A short book about table manners aimed at kids is about all I can manage today. I'm in the trough of the sixth round of chemo and feeling pretty naff; this is as challenging as it gets for me!
And... it's a coincidence. I'd ordered it a while ago, and it just happened to turn up today. You'll not be surprised to learn that I didn't actually order if for me, but for our kids. On the other hand, I wanted to take a read through it before handing it over. It's an American book, and table manners can be a little bit different there, so I wanted to check it out. It turns out good manners are still pretty consistent across the Atlantic. The biggest gap I could find is them calling their main course the "entrée".
Maybe you shouldn't be rude about your children in book reviews, but my children do have horrendous table manners. Partly they still think it's funny to act like a baby as they enter their teenage years, but they also don't seem to understand that you shouldn't just start wandering around in the middle of a meal. I blame the parents.
This book... doesn't help with that. Apparently it's too basic to even bother writing this stuff down. So my hope is that by setting some higher goals they'll maybe also cotton on to the basics. We shall see.
Why did I even order an American manners book with an impressively slow lead time? Mostly because the options are otherwise really poor. I did the usual Amazon research, and the UK options weren't great. Many of the US options were self-published piles of junk from Moms who reckon they know something. Quality-wise, this book was in a different league.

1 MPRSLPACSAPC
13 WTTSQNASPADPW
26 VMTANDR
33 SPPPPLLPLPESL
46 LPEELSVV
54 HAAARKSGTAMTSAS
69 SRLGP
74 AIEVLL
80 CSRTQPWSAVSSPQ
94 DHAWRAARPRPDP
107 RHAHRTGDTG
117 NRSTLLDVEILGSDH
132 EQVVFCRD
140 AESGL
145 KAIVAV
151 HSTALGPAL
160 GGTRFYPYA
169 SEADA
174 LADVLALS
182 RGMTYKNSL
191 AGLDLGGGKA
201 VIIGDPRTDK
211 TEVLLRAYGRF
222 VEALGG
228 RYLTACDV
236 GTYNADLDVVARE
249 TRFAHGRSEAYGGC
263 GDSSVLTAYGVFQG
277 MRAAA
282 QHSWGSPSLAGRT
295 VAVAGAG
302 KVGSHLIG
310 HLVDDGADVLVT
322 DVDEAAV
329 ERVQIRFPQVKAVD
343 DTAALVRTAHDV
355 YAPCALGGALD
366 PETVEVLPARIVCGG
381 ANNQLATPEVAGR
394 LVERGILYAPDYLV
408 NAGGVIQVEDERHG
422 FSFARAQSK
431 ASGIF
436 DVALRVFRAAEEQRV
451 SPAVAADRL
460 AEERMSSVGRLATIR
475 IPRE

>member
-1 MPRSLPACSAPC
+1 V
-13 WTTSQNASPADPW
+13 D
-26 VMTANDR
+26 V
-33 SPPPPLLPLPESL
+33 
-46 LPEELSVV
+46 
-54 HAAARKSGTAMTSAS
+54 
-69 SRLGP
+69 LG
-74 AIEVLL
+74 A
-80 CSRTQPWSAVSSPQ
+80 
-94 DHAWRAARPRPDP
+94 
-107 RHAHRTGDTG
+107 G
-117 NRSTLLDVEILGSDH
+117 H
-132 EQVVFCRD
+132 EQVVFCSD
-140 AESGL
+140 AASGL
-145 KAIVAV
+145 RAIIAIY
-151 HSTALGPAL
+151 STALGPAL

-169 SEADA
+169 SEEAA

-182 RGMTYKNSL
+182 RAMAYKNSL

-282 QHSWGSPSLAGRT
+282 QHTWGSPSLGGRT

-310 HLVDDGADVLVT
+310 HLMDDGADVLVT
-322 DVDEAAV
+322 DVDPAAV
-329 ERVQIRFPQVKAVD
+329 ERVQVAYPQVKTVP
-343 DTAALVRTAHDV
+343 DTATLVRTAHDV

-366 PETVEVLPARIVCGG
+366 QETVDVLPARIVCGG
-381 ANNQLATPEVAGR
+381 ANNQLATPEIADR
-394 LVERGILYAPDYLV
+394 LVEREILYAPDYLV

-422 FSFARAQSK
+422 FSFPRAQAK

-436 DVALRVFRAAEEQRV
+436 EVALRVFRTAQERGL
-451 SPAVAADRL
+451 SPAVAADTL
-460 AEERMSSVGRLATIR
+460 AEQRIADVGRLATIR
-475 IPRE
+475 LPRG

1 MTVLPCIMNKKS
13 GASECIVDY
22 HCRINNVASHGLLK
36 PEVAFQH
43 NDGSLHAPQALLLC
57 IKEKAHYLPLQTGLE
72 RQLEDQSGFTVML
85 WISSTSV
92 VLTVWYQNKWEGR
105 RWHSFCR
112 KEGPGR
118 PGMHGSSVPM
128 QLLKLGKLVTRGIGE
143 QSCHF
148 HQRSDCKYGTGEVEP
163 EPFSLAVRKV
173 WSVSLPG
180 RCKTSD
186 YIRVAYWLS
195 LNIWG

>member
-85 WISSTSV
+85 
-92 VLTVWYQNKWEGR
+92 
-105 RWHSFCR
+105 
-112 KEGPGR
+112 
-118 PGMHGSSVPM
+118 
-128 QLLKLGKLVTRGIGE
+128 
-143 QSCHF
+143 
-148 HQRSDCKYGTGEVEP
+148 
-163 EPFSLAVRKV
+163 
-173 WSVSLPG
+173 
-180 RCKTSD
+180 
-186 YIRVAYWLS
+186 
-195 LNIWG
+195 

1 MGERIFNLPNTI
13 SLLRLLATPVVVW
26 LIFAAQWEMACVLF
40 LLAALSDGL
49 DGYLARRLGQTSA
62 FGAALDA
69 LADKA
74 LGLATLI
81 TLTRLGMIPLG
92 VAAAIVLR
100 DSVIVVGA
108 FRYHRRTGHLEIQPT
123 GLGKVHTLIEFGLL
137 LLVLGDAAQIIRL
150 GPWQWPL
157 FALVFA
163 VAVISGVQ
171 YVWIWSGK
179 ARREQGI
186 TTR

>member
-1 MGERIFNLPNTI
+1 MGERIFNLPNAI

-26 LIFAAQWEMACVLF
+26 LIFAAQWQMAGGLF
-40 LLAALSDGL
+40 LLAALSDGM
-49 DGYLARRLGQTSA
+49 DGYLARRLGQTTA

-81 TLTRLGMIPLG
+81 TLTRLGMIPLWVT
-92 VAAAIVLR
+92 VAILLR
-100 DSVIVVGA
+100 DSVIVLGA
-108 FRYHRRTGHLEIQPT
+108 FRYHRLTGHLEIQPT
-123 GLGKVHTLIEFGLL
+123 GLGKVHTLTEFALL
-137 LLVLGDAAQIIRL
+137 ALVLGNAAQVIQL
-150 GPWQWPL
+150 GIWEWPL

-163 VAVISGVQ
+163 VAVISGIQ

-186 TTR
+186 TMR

So, to the meat of this review: It is a good book. When it arrived, my wife picked it up, flicked through, and... kept reading. Eventually, she said "This is a good book." This is not normally how it goes.
It's a short, light hardback of 100 pages. The text is not dense and it has a decent number of cartoons. It is targeted well at kids, and provides both the generalities of good manners as a way of not grossing-out your dining companions, and specifics of how to confidently handle e.g. cutlery and particular foods. It takes a child through a five course meal, but also guides how to behave in a food court or school cafeteria. It's just... incredibly solid. I love it.
As I said earlier, its baseline expectation of a reader is someone who gets the idea of good manners, and wants to improve. It doesn't explicitly explain how nobody wants to see the food go round your mouth as you chew. It has yet to be tested on actual kids, so I cannot give a real-world recommendation as yet. I am, however, very hopeful as I hand it over.